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Recent Decisions and News
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Family Court Act §812 (1) amended
The opening paragraph of Family Court Act §812 (1) has been amended to add coercion in the third degree as one of the crimes that constitutes a family offense. In now reads as follows:
The family court and the criminal courts shall have concurrent jurisdiction over any proceeding concerning acts which would constitute disorderly conduct, harassment in the first degree, harassment in the second degree, aggravated harassment in the second degree, sexual misconduct, forcible touching, sexual abuse in the third degree, sexual abuse in the second degree as set forth in subdivision one of section 130.60 of the penal law, stalking in the first degree, stalking in the second degree, stalking in the third degree, stalking in the fourth degree, criminal mischief, menacing in the second degree, menacing in the third degree, reckless endangerment, criminal obstruction of breathing or blood circulation, strangulation in the second degree, strangulation in the first degree, assault in the second degree, assault in the third degree, an attempted assault, identity theft in the first degree, identity theft in the second degree, identity theft in the third degree, grand larceny in the fourth degree, grand larceny in the third degree, coercion in the second degree or coercion in the third degree as set forth in subdivisions one, two and three of section 135.60 of the penal law between spouses or former spouses, or between parent and child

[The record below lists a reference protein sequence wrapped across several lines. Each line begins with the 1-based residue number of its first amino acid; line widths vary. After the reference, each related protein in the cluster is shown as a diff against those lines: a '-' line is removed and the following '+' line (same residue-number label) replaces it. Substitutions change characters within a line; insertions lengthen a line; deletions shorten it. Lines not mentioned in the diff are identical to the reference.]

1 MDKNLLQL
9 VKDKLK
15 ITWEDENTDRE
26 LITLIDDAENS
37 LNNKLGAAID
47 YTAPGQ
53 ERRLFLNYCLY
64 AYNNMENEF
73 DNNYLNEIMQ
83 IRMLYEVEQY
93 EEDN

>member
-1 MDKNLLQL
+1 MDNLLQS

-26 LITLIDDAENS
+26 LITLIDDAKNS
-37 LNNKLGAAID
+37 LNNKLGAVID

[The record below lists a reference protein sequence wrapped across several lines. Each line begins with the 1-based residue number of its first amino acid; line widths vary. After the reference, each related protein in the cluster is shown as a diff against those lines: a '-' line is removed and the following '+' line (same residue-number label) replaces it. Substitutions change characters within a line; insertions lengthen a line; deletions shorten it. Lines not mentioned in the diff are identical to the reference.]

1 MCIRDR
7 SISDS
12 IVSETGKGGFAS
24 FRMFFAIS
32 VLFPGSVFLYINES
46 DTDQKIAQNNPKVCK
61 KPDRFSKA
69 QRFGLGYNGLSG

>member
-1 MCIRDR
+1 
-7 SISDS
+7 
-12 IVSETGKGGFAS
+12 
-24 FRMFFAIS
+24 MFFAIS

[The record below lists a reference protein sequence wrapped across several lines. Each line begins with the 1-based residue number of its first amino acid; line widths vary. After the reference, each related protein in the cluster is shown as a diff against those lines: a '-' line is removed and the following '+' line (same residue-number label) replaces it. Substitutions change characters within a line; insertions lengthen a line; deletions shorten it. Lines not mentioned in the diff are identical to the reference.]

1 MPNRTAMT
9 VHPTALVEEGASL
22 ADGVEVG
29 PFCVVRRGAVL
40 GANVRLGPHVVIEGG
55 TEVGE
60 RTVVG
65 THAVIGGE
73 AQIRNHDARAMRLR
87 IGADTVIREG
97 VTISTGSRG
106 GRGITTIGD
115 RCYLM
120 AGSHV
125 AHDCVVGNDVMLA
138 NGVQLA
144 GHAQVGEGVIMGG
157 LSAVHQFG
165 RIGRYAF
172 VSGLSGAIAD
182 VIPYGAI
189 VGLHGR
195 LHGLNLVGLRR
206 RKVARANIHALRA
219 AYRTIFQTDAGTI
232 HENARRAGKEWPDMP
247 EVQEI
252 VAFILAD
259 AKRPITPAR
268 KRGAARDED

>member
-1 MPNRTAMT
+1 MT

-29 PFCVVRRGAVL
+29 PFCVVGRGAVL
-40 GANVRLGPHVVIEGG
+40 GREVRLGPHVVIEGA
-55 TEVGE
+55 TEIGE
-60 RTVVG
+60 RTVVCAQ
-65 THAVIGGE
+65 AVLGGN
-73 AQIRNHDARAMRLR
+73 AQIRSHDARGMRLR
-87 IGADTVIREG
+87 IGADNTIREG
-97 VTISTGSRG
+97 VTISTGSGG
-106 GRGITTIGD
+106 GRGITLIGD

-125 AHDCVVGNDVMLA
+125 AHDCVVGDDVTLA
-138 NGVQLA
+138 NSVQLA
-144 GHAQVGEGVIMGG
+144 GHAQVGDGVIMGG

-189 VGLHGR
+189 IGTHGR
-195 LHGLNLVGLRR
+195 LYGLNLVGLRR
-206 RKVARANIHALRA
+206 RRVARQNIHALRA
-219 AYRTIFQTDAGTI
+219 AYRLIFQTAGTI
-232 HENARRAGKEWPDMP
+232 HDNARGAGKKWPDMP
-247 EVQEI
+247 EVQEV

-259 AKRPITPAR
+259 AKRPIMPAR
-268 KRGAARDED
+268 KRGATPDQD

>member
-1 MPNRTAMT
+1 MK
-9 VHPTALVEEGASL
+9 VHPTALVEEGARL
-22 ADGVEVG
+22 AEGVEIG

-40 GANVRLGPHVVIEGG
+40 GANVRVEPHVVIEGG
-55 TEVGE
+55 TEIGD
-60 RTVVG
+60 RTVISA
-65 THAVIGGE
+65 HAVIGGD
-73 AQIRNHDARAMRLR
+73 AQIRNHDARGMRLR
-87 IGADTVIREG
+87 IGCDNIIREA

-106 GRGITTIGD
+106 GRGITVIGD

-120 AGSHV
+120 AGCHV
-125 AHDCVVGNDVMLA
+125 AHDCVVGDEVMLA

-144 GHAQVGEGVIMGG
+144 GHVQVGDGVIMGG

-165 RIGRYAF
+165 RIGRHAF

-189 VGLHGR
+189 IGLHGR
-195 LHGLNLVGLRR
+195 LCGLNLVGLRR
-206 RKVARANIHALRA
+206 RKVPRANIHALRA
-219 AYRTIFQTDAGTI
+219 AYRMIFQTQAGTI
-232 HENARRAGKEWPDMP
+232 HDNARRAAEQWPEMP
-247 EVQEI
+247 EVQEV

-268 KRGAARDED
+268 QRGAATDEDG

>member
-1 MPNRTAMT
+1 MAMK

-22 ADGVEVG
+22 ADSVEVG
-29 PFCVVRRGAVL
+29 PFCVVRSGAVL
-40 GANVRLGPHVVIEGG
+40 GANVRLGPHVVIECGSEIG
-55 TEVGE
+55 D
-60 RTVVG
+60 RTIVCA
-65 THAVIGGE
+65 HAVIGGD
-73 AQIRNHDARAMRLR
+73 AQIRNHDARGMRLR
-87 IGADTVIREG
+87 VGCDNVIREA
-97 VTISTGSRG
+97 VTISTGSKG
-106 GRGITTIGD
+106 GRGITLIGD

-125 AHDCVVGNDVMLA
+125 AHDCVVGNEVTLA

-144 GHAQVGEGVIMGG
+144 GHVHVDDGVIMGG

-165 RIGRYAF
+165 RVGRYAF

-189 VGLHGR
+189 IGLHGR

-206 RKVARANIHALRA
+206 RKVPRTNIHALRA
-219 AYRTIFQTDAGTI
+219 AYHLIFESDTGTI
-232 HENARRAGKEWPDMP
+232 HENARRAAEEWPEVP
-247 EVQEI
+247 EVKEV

or between members of the same family or household except that if the respondent would not be criminally responsible by reason of age pursuant to section 30.00 of the penal law, then the family court shall have exclusive jurisdiction over such proceeding. Notwithstanding a complainant's election to proceed in family court, the criminal court shall not be divested of jurisdiction to hear a family offense proceeding pursuant to this section. In any proceeding pursuant to this article, a court shall not deny an order of protection, or dismiss a petition, solely on the basis that the acts or events alleged are not relatively contemporaneous with the date of the petition, the conclusion of the fact-finding or the conclusion of the dispositional hearing. For purposes of this article, “disorderly conduct” includes disorderly conduct not in a public place. For purposes of this article, "members of the same family or household" shall mean the following: